Note also that `|` only applies to its nearest neighbors. That is, this:

`foo = one two | three four`

is equivalent to:

`foo = one ( two | three ) four`

and does not mean:

`foo = ( one two ) | ( three four )`

Note also that alternation does not "see" an arity operator as a component, rather it "sees" the group consisting of the arity operator applied to its component.

That is to say, this:

`foo = one+ | two* | three?`

is equivalent to:

`foo = ( one + ) | ( two * ) | ( three ? )`

and does not mean:

`foo = one ( + | two ) ( * | three ) ?`

## Arity operators (repetition)

This metagrammar borrows the arity operators from regex notation and PEG:

• `?`: zero or one (a.k.a. optional)
• `*`: zero or more
• `+`: one or more

These can be used with terminals, non-terminals, and groups:

`foo = NUMBER? expression* (SYMBOL NUMBER)+`

Note that, like PEG, these operators are greedy.

Other grammars use `[]`, `{}`, etc. to indicate repetition.

After tokenization, all whitespace tokens and comment tokens are discarded before the tokens of the grammar are read by the parser generator.

Thus, `foo = bar+` and `foo = bar +` are equivalent.

## Automatic semicolon insertion

You may have noticed that none of the grammars I've shown use semicolons to delimit each production rule, and yet production rules are defined as:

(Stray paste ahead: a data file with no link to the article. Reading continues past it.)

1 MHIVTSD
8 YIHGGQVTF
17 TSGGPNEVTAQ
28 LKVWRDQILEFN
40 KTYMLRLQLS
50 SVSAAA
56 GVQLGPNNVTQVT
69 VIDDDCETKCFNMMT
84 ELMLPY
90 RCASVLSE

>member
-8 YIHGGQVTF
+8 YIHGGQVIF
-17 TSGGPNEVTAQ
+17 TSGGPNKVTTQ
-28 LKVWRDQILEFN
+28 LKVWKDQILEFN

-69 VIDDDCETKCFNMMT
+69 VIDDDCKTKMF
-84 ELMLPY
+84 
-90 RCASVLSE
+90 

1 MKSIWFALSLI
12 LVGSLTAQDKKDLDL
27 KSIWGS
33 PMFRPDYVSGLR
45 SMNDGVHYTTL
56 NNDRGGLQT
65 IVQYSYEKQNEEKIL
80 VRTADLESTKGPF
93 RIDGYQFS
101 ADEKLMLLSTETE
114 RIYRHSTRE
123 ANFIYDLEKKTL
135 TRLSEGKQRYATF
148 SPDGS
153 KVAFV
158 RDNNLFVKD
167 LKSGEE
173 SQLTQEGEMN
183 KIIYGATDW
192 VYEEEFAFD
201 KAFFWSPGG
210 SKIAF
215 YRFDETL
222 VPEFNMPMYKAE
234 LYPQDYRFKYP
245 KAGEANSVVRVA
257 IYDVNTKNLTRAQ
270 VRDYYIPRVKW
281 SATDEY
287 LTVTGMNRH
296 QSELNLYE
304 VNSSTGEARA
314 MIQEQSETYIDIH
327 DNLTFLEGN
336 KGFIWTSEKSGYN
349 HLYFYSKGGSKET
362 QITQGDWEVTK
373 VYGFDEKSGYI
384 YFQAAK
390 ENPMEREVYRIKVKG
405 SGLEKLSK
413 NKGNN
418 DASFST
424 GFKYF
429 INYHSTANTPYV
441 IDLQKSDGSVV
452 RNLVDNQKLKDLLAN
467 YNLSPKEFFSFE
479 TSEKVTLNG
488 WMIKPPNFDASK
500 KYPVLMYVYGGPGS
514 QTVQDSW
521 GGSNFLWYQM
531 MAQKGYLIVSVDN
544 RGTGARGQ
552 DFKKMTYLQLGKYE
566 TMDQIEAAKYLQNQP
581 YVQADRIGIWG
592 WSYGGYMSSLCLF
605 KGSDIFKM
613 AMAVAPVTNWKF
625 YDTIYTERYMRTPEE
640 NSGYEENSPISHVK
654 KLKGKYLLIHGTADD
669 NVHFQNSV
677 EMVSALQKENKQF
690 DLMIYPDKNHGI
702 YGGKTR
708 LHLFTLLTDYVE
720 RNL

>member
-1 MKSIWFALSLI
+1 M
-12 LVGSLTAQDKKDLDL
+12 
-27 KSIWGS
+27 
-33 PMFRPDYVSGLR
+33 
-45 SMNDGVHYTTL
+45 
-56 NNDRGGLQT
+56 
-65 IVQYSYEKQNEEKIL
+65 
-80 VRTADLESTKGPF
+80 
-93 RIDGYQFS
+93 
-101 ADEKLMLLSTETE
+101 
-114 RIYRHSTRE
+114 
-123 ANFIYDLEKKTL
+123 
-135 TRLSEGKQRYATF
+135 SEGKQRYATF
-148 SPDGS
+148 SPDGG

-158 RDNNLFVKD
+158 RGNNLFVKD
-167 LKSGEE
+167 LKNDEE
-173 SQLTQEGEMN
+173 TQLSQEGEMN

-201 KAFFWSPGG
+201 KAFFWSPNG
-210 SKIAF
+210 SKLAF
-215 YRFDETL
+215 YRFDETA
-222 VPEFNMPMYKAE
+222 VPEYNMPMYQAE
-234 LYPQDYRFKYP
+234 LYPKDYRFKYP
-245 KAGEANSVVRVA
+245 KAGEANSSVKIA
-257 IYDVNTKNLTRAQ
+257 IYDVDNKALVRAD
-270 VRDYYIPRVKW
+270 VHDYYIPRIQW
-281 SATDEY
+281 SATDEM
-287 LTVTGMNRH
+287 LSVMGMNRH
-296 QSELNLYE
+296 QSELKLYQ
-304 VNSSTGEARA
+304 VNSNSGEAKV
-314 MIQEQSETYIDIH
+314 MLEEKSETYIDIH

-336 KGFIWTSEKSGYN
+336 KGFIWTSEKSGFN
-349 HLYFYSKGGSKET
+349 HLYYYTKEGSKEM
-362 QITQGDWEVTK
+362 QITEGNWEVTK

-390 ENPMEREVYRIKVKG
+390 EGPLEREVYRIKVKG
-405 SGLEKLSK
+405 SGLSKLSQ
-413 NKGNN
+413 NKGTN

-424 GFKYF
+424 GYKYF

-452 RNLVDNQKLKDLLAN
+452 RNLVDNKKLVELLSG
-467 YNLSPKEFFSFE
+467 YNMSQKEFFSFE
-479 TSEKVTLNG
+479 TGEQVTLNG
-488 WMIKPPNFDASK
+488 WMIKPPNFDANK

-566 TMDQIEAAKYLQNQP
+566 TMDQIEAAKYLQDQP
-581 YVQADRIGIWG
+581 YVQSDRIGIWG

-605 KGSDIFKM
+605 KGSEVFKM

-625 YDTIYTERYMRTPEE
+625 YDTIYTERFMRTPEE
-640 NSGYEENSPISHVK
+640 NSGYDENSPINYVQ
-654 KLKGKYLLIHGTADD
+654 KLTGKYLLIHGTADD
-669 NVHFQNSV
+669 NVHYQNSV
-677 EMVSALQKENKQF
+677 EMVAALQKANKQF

`productionRule = NONTERMINAL EQUALS expr SEMICOLON`

So what gives?

It turns out it is easy to perform automatic semicolon insertion for these grammars.

After lexing the grammar, I run the JSON tokens through this middleware script to automatically insert the `SEMICOLON` tokens:

```#!/usr/bin/env python

# Automatic semicolon insertion for mkparser.py grammars.

# Transformation:
# NONTERMINAL EQUALS  ->  SEMICOLON NONTERMINAL EQUALS
# (except for the first production rule)

import sys
import json

format_obj = None
use_fast_format = None
nonterminal_toktype_index = None
equals_toktype_index = None
semicolon_toktype_index = None

def toktype_is_nonterminal(token):
if use_fast_format:
else:

def toktype_is_equals(token):
if use_fast_format:
else:

def semicolon_token():
if use_fast_format:
return [semicolon_toktype_index, ';']
else:
return {'type': 'token', 'token_type': 'SEMICOLON', 'text': ';'}

def insert_semicolons(tokens):
new_tokens = [tokens]
previous_token = tokens
for token in tokens[2:]:
if toktype_is_nonterminal(previous_token) and toktype_is_equals(token):
new_tokens.append(semicolon_token())
new_tokens.append(previous_token)
previous_token = token
continue
new_tokens.append(previous_token)
new_tokens.append(semicolon_token())
return new_tokens

if __name__ == '__main__':
format_obj = js_obj
use_fast_format = format_obj['format'] == 'fast'
if use_fast_format:
nonterminal_toktype_index = format_obj['token_types'].index('NONTERMINAL')
equals_toktype_index = format_obj['token_types'].index('EQUALS')
format_obj['token_types'].append('SEMICOLON')
semicolon_toktype_index = format_obj['token_types'].index('SEMICOLON')
tokens = js_obj
tokens = insert_semicolons(tokens)
js_obj = [format_obj, tokens]
output = json.dumps(js_obj)
sys.stdout.write(output)
if not output.endswith('\n'):
sys.stdout.write('\n')```